Family Nature

Lowering Expectations about Babies and Sleep

Yawn by DanielJames

There’s been some talk recently about CIO or cry-it-out on some blogs that I read; Phd in Parenting and Metropolitan Mama are just two of many.  I’ve been sitting here biting my tongue.  I never meant for this blog to be provocative or controversial.  I’m not writing to start some great debate.  But there is something nagging me about this issue.

As much as I love comments on my blog, I don’t really want to read comment about why people choose CIO.  Seriously.  I don’t.  I don’t use CIO and I never will.  No amount of “well, I wasn’t crazy about it at first, but it worked!” comments are going to change the way I feel about it.  Of course it worked.  Beating my kids to make them sleep through the night would probably work too but that doesn’t mean it’s a good idea.  Now people, don’t get your knickers in a knot, I’m NOT saying that CIO is the same as beating your kids.  I’m not.  I’m simply making the point that there are probably tonnes of ways to get someone to do something they don’t want to do; but just because it works doesn’t mean that we should do it and it certainly doesn’t make it right.

I’ve been tired.  I am tired.  I have four kids that are pretty close in age; when the youngest was born my oldest wasn’t quite 6 yet.  I’ve dealt with sick kids, sleepless nights and marathon nursers.  There have been many, many times when I was home alone putting four young kids to bed.  I get it.  I know people are tired.  I know what sleep deprivation is.  I’ve been frustrated about sleep.  I’d still never use CIO.

But the thing nagging me the most is this: why do we (as in, our society) think that babies should sleep through the night?  That sleeping through the night is the norm?  It’s really, really great if you have a baby that sleeps through the night on their own without CIO but babies like this are the exception, not the rule.  Our standards are way too high.

With four young kids people ask me all the time, “How do you do it?”  I often answer, “I’ve lowered my standards.”  People usually laugh but it’s true!  My expectations are much lower than they used to be.  I know that my kids are going to do things even after I’ve told them a hundred times not to.  I know that my kids haven’t quite mastered impulse control.  I know that my kids – all of them, even my seven year old – are still going to need me at night sometimes.  As they get older, they need less and less attention at night but they all need it sometimes.  I know this and I expect it.  Somehow knowing that it is normal makes it easier to manage, even from the groggy depths of sleep deprivation.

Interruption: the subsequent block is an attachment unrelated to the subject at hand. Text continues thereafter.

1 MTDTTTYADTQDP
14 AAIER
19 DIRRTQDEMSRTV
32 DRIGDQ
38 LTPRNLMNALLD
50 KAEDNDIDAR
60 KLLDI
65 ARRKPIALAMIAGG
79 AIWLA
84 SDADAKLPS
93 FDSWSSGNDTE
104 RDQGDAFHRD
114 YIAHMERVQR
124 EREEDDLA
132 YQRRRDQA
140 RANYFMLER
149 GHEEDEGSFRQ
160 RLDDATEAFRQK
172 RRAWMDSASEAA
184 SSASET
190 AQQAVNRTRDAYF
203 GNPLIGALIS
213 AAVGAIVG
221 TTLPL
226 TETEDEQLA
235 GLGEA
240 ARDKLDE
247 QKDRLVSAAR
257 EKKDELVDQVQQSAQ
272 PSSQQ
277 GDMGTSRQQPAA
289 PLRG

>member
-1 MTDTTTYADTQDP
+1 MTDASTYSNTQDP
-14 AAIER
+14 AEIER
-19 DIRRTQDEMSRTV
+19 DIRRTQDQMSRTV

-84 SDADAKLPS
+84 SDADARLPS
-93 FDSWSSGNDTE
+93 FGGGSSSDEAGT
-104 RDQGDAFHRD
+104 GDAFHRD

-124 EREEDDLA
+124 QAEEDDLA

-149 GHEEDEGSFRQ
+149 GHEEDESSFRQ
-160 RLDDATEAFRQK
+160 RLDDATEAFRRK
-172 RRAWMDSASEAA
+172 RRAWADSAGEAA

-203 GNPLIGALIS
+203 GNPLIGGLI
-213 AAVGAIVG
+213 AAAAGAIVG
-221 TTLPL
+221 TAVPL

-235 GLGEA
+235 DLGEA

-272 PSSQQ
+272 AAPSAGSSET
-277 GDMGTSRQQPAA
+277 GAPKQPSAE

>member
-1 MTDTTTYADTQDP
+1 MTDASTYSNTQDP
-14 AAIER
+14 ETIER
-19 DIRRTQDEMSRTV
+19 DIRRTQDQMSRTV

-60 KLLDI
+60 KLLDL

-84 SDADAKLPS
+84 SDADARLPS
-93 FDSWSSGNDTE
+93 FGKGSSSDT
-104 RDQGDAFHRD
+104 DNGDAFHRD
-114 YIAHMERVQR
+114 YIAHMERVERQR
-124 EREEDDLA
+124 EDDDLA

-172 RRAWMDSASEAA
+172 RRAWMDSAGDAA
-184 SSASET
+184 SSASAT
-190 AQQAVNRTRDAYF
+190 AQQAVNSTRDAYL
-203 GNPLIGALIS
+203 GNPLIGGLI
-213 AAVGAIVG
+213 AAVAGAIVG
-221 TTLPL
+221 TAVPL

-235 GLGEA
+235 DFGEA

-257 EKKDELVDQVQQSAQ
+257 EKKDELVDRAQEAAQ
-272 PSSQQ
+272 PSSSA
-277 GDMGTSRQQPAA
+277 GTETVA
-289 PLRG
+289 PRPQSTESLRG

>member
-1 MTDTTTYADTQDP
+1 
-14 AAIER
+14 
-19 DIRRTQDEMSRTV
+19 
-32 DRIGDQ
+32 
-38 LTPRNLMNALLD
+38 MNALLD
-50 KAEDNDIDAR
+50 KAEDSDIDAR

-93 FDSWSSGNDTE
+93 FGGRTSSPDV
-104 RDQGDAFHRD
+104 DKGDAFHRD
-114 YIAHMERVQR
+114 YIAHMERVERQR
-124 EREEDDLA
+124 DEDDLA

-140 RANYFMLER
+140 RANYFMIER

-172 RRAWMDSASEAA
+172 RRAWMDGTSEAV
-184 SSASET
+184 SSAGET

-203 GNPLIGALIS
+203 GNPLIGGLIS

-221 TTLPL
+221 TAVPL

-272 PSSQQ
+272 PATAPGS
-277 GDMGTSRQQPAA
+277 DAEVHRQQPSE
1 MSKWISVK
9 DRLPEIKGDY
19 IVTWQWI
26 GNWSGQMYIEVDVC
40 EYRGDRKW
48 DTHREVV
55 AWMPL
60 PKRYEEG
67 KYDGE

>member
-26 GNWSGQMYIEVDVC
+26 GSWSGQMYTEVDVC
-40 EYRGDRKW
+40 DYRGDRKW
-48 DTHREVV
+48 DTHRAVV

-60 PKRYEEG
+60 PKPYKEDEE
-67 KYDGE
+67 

There are lots of resources out there that explain why babies don’t sleep through the night and why they need us at night.  Dr. James McKenna, Dr Sears and Kelly Mom are just a few.  These links will lead you to more.

Instead of fretting, arguing and debating night waking – something that is normal and should be expected – I choose to focus on coping.  All parents probably need more sleep and at some point or another will have to cope with sleep deprivation.  I’ll leave you with some of the things that have helped me get through:

  • Eat right and take vitamins (if you think you need them). When I’m giving my body what it needs it just makes it easier to cope with anything!
  • Fresh air and sunshine. We all need this, but it’s often overlooked.  Even on the coldest of days, bundle up and get out, even if it’s just for 10 minutes.
  • Caffeine. I know, I know, probably not the best way to deal with it but it helps me.  Even a nice hot cup of herbal tea can do the trick.
  • Talk to like-minded parents. Commiserating and knowing that it’s normal for babies to wake in the night can be comforting.
  • Exercise. For you and for the kids!  It helps all of us sleep better and gives us more energy.
  • A catnap or quiet time. On days when I’m feeling totally desperate, when the babies are sleeping I’ll put on a movie for the older kids and cuddle up with them on the couch.  Even if I don’t actually get to sleep, putting my feet up and relaxing for even ten minutes has saved the day for me many times.
  • Ask for help. Something most of us don’t do often enough.  Ask family or friends to help.  Swap kids with another mum: they take your kids one afternoon and you take theirs another.  Ask Grandpa to come over and take the kids to the park.  Hire a mother’s helper or babysitter to come over for a couple of hours in the afternoon.  Tap into your resources – whatever they are.
  • Go to bed early. Go to bed with the kids.

What are your secrets for coping with sleep deprivation?  Comment below and share them!

Photo from DanielJames via flickr.

26 thoughts on “Lowering Expectations about Babies and Sleep

  1. SoloParentProfessional

    I think it’s so cute you site herbal tea as a source of caffeine! In Bean’s heyday of waking 4-5 times through the night between 6-8 months (not to nurse. Just to hang out), and then when we were getting used to being on our own she’d wake up for HOURS in the night. Herbal tea would have stood no chance. I was up to four large Timmies a day. (Judge if you want). I’m not saying it was *right*, but I will say it got me through more than one day. :)

    Great post!

      1. meredith

        I liked this article. I think its difficult to realize that some babies just don’t sleep all night. I get so tired (ha!) Of people telling me my almost 11 mos old should sleep thru the night and not nurse and on days when I am really really really tired, I will rock him in my lap and doze. Its a sure fire way for him to doze too and give me the time my brain needs to rest.

  2. BarbaraH

    HERE HERE!!

    THANK YOU familynature. I’m so tired of biting my tongue and saying “whatever works for YOUR family”. I wouldn’t let my sister cry alone or my husband then why would I let the youngest and most vulnerable member of my family cry alone. Sure they’ll learn to sleep through the night but what else do they learn? That their voice doesn’t matter? That I can’t be counted on when they really need me?

    When I signed up for this gig I knew that there would be plenty of sacrifices and sleep was one of them.

    My favourite coping mechanism is playdates! Inviting myself over to a close friend’s house for an afternoon of play helps me get through what could be some very bad mommy moments. Thanks friends who understand!!

  3. Tanya